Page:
When people talk about chemical imbalances in the brain, I just listen to them and give them some information. When they tell me about “psychological imbalance,” I say, “I think people just need to cry.” If they are parents, I talk about how hard the job of parenting can be and how hard young people’s lives can be. I appreciate their children, and I appreciate them as parents. I ask them what they love about their children, because so often people focus on the “bad behavior,” not on the child. I spend much of the time listening. Then I come right out and say that the drugs do not help. People need some perspective outside of what they’re hearing—but it’s tricky, because parents feel so bad so easily and I want them to know that I’m behind them.3 Many parents agree with me. They just don’t know what else to do. They are desperate to help their children and are under great pressure to see any problem as a “disorder” that can be “solved” with psychiatric drugs.

There is no such thing as a psychological “disorder.” They are not real. There is no such thing as ADHD (Attention Deficit Hyperactivity Disorder). It is terror. The “disorders” are made-up names that describe distresses, and their purpose is to sell drugs for profit. From 1980 to 1995, about two hundred new “disorders” were “identified.” The more “disorders” there are that ”require” prescription drugs, the more drugs can be sold for profit.

There is an alternative: discharge. I have done workshops for parents called “Alternatives to Psychiatric Drugs” in which I give an introductory lecture about Co-Counseling and talk about discharge. We can’t forget what an amazing “tool” discharge is. We can’t forget how intelligent we, and young people, are. We can organize around this. We can try things. Try talking about it. Try organizing a support group for parents or even just a one-time meeting. Children need to see us taking a stand on this issue. We also need to give them sessions about it.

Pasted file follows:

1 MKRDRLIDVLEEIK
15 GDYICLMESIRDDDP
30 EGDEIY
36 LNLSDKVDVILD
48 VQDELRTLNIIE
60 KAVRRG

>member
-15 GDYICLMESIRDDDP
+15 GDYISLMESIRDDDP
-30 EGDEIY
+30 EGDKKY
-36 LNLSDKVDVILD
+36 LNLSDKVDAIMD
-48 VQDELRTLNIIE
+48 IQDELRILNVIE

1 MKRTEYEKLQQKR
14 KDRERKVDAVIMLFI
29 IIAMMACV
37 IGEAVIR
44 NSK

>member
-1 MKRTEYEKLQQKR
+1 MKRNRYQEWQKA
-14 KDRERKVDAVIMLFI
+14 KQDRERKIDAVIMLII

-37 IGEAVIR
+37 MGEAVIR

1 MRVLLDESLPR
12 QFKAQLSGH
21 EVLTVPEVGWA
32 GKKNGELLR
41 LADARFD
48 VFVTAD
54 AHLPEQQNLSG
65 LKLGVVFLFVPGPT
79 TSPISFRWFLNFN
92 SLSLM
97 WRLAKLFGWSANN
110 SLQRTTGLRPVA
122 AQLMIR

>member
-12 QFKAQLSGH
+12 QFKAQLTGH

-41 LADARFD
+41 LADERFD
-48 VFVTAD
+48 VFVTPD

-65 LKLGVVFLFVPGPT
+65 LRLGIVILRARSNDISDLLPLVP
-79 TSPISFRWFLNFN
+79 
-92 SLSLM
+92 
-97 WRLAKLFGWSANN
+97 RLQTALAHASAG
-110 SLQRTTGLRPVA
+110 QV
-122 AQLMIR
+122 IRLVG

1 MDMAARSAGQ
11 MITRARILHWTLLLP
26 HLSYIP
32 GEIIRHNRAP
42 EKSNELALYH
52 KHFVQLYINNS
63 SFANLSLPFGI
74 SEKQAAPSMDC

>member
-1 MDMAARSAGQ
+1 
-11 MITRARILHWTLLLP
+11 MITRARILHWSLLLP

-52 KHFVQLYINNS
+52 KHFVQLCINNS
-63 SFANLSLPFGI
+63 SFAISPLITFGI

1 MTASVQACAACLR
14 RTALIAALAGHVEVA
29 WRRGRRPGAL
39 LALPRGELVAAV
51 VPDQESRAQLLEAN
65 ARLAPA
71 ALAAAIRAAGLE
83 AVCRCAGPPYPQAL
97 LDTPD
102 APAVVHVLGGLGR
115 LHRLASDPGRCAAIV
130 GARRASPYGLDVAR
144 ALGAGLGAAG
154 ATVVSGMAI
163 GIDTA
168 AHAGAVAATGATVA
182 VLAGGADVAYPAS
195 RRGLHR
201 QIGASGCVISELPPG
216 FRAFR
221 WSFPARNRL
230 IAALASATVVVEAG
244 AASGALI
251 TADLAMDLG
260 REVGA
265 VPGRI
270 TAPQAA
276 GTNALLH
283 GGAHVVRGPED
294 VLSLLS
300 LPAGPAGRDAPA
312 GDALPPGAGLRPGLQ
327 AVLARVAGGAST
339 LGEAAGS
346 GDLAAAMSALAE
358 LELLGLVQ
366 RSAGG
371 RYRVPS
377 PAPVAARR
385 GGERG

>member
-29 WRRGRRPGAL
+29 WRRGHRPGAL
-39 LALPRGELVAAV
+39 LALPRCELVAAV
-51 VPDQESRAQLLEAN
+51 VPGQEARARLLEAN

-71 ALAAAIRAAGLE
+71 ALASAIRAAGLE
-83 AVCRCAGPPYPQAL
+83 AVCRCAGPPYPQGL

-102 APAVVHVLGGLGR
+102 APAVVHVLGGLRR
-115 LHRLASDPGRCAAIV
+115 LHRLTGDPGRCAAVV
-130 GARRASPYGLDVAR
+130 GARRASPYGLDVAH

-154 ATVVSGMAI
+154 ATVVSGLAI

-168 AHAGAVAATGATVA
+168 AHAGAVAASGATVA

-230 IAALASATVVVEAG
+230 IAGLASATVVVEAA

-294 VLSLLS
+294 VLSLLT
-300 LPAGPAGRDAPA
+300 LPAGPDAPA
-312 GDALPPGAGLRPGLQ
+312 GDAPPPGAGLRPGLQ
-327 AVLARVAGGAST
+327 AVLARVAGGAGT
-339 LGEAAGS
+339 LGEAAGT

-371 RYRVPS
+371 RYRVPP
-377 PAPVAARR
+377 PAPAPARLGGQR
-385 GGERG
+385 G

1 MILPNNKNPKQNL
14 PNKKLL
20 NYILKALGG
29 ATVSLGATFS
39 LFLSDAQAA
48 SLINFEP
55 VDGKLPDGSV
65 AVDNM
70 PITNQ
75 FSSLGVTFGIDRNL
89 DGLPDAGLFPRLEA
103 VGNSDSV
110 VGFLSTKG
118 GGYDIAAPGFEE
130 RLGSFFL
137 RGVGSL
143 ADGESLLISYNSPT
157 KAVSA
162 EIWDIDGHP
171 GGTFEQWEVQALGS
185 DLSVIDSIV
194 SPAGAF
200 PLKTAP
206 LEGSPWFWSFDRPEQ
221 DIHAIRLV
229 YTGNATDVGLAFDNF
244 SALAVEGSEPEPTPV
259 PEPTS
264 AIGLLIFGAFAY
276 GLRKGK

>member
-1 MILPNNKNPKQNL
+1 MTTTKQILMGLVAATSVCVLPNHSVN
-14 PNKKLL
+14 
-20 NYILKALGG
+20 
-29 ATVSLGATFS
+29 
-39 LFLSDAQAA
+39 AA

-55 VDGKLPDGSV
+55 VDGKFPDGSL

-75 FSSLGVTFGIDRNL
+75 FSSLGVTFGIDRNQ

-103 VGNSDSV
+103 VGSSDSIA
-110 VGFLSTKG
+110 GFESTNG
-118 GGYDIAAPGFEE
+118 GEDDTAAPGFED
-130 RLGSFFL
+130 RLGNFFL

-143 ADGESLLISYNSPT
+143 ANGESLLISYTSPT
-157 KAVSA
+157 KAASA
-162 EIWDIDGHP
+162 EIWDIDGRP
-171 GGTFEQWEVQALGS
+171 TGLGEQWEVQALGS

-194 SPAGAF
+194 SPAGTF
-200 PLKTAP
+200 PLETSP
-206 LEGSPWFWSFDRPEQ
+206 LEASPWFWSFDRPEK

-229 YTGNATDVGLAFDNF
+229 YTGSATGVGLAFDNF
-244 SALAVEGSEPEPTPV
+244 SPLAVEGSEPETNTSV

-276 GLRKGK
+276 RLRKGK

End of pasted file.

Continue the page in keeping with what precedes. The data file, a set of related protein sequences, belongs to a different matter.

Someone in my son’s class is being given pills. I haven’t told my son exactly what the pills do. I won’t do that until he asks me specifically about them. I tell him how wonderful his friend is, how it is hard for him to follow the rules in school because he’s having lots of feelings, and that it’s fine that he has those feelings. I tell him that the rules help the school run smoothly but that the school needs more adults for the children and the adults need to listen a lot more. I tell him that because schools are not set up to be able to help his friend with his feelings, people want to change his feelings. I say that the good thing is that a lot of us are working to change this situation, including my son.

It’s important that we keep trying to think about this and that we speak out. We are not going to learn how to talk about it well until we try. We are going to make mistakes. But we will learn how not to give up, how to hold on to our own thinking, and how to bring people along with us. I don’t want us to be “liberal”4 about the drugging of children, because it is not okay. Young people are not the problem.

1 Skyrocketed means increased greatly and quickly.
2 Going on means happening.
3 In this context, I’m behind them means I support them fully.
4 In this context, “liberal” means acting like whatever is happening is okay.

Last modified: 2015-01-24 05:21:17+00